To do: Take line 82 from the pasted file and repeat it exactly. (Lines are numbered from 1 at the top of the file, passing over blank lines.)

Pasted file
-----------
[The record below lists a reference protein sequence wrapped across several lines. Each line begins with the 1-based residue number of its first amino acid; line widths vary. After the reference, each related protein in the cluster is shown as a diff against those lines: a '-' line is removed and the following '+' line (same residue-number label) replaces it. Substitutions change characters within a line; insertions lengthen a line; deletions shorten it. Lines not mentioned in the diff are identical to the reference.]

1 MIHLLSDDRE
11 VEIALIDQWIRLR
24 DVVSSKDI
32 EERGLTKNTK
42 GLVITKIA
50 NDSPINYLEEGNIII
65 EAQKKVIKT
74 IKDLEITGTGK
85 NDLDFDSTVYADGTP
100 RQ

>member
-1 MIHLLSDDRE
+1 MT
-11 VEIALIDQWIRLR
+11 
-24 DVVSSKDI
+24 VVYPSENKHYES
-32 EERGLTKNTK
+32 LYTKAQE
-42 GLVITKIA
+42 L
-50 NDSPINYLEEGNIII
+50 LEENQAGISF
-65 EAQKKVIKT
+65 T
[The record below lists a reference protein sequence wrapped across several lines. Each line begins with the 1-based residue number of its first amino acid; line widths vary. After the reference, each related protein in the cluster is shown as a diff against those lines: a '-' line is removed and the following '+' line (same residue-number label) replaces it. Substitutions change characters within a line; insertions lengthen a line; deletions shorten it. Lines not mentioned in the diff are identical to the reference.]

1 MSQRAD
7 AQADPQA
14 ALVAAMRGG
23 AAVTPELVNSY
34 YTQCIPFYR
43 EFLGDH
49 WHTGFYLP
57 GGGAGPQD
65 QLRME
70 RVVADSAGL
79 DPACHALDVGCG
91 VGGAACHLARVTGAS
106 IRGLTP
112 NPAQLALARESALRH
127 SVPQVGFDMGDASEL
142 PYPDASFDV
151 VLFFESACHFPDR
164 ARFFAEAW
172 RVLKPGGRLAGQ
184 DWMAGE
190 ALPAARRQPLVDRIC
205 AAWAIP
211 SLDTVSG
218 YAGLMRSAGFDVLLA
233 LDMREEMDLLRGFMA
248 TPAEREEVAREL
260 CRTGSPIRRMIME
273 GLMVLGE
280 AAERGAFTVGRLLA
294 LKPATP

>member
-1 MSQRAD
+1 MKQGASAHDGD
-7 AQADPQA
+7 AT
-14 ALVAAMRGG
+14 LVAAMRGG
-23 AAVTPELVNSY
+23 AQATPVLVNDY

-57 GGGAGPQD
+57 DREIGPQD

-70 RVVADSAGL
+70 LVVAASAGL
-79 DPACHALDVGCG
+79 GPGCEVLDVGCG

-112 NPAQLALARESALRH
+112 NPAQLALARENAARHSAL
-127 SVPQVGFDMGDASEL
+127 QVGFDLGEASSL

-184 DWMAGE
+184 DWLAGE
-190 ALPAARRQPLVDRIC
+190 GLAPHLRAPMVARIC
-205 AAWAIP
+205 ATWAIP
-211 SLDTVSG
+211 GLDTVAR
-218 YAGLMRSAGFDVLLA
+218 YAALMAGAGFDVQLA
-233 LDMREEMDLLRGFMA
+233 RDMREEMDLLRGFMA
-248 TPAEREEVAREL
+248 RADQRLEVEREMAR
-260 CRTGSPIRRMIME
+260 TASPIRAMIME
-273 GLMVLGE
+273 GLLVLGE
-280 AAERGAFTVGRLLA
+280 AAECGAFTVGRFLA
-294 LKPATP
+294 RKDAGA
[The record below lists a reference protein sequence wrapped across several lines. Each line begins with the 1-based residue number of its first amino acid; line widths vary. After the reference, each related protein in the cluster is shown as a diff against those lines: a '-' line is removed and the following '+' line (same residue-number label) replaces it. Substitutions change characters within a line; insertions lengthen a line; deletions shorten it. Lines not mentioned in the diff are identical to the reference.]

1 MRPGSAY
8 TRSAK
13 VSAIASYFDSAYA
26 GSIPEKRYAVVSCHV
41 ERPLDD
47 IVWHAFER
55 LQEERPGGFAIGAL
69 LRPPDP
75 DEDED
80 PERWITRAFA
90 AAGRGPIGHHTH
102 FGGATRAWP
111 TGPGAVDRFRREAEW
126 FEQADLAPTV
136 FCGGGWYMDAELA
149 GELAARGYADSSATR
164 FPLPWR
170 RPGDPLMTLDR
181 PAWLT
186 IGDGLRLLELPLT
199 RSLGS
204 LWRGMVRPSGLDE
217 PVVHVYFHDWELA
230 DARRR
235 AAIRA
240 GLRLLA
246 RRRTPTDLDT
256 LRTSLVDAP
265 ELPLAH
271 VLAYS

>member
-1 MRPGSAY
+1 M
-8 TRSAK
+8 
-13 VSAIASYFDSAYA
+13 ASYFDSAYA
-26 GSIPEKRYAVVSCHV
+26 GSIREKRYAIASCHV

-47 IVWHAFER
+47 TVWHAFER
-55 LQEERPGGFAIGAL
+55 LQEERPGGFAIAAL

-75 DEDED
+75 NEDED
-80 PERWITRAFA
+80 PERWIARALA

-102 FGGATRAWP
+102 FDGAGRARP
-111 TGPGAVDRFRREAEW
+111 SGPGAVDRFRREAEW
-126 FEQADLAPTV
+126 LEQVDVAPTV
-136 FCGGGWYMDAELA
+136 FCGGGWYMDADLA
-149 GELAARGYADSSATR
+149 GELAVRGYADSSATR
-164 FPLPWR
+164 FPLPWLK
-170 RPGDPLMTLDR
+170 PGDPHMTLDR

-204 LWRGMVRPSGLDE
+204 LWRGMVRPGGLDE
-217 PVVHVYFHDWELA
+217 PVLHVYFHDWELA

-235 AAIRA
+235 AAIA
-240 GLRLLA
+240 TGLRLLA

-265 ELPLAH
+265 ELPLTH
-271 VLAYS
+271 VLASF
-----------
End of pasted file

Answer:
+205 ATWAIP